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Issue Date:  February 25, 2005

AIDS, condoms and grass-roots reality

Cardinal's words may indicate moral trickle-up from health workers


Say the words “Catholic church” and “AIDS,” and most people automatically think “condoms.” In the media and on the street, the Catholic church’s response to the global HIV/AIDS crisis is identified with a resounding “No” to the device many public health experts see as an essential element of any anti-AIDS strategy.

This perception led many in the media in January to cast Jesuit Fr. Juan Antonio Martínez Camino, secretary general for the Spanish Bishop’s Conference, as an outspoken condom proponent -- a role, they said, that put him at odds with the Vatican.

Following a Jan. 18 meeting with Spain’s health minister Elena Salgado, Martínez told reporters in Madrid that “the time has come for a joint strategy in the prevention of such a tragic pandemic as AIDS, and contraception has a place in the context of the integral and global prevention of AIDS.” A day later, however, the conference issued a statement indicating that Martínez’s comments were not to be interpreted as a challenge to church teaching.

As it turns out, this is one of those areas where “church teaching” is not quite as clear as it seems.

Martínez was backing a health program known as ABC, which stands for “Abstinence, Be faithful and Condoms,” and promotes monogamy as the best way to prevent the spread of AIDS. In cautiously supporting the program, Martínez joined other clerics who believe there are limited circumstances in which condom use can be justified without endorsing contraception.

Exactly what these circumstances might be, however, is a matter of interpretation. So far the onus of identifying social contexts that obviate the condom ban has fallen to the church’s network of health care workers.

Through dioceses, religious orders, lay movements and individuals, the Catholic church runs a prodigious network of hospices, orphanages, clinics and think tanks. In one hard-to-verify but telling statistic, the Pontifical Council for Health Pastoral Care asserts that 27 percent of all AIDS relief worldwide is administered by the Catholic church.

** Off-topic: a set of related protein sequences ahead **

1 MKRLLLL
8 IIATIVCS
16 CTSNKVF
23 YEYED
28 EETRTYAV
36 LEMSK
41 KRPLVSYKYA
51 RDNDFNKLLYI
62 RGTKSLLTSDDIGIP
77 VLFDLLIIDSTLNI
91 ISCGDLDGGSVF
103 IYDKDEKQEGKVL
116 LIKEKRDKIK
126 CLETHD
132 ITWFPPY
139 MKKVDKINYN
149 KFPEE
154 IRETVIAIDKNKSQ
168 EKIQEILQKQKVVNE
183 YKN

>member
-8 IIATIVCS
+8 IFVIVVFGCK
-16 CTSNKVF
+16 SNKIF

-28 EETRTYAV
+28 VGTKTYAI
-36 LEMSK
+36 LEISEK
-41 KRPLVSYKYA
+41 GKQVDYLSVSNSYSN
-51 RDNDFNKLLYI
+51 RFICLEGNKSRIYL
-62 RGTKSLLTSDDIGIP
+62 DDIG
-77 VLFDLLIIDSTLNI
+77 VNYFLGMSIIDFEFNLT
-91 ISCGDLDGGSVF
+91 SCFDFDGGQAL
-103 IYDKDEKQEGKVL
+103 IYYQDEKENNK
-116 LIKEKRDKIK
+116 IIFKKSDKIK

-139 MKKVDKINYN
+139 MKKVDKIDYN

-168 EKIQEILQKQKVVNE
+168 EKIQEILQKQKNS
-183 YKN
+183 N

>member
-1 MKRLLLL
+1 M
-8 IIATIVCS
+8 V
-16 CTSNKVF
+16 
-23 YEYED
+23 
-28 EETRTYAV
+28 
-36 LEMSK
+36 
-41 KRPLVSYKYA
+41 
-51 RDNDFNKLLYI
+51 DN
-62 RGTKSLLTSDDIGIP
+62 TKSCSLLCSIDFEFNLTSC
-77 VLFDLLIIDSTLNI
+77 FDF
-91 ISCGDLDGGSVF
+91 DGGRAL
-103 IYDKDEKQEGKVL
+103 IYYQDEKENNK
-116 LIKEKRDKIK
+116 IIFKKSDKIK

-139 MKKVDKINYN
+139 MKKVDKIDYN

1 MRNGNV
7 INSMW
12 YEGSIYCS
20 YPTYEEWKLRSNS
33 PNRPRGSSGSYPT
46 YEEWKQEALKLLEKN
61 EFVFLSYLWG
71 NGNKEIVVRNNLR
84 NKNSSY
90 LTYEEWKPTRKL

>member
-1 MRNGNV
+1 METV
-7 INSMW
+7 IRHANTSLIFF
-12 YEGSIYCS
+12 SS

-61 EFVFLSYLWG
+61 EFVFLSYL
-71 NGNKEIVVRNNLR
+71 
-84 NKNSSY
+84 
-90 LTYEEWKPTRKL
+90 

Facing disparate resources and unpredictable working conditions, segments of the network are no longer waiting for instruction. Instead they’ve taken it upon themselves to hammer out moral criteria for dealing with condoms. And, as the Martínez flap demonstrates, their ideas have begun to trickle up.

In 2003, according to statistics from the U.N. World Health Organization, 35.7 million adults and 2.1 million children were living with HIV/AIDS. This is more than 50 percent higher than the figures for 1991. In sub-Saharan Africa alone, there are 25 million adults and children living with HIV/AIDS (7.5 percent of the total population). In 2003, there were 2.2 million deaths of adults and children from AIDS in Africa.

On the frontlines, Catholic relief workers have emerged as an authoritative voice. They have drawn the attention of their secular counterparts for breaking ground in rural communities where the pandemic has hit hardest.

“I have to say that as I travel around Africa, the work of the Catholic church is extremely impressive,” Stephen Lewis, the U.N. envoy to Africa, said in an interview with NCR.

The condom ban, Lewis said, may be definitive in Rome, but it is an open question on the ground. “In my experience, without naming names, many of the grass-roots Catholic leadership do not pay attention to that side of church teaching. They just don’t honor it. Condoms are available.”

The teaching Lewis has in mind is especially associated with the Pontifical Council for the Family, which last year declared condoms unsafe as a form of AIDS prevention. In an interview with the BBC, council president Cardinal Alfonso López Trujillo, a Colombian, claimed the HIV virus is small enough to “easily pass through” latex. López also asserted that condoms encourage promiscuity, which he deemed among the root causes of the pandemic.

But church thinking tends to vary according to who is doing the talking. The Pontifical Council for Health Pastoral Care, for example, has taken a softer line -- one that closely reflects the realities facing the health care workers it advises.

Cardinal Javier Lozano Barragán, a Mexican who heads the health council, told NCR in a recent interview that he opposes the distribution of condoms, because he believes it institutionalizes promiscuity. On the other hand, he finds the use of condoms acceptable when abstinence is not an option.

“If an infected husband wants to have sex with his wife who isn’t infected, then she must defend herself by whatever means necessary,” he said.

This position, Barragán said, is consistent with the tenets of Catholic moral theology, which teaches that acts of self-defense can extend to killing in order to not be killed. “If a wife can defend herself from having sex by whatever means necessary, why not with a condom?” he said.

Barragán said this belief informs his decisions as head of the health care council, but added that his views are personal and that he does not speak for Pope John Paul II. “The Holy Father has never spoken explicitly on the subject,” Barragán said.

Redemptorist Fr. Brian Johnstone, a moral theologian who teaches at Rome’s prestigious Alphonsian Academy, told NCR in mid-November that with some nuance, Barragán’s position would be widely shared by many Catholic moralists. While the Catholic church is unambiguously opposed to contraception as a matter of principle, Johnstone said, there is no definitive position on whether condoms could be seen in some cases as a “lesser evil” to prevent the spread of disease.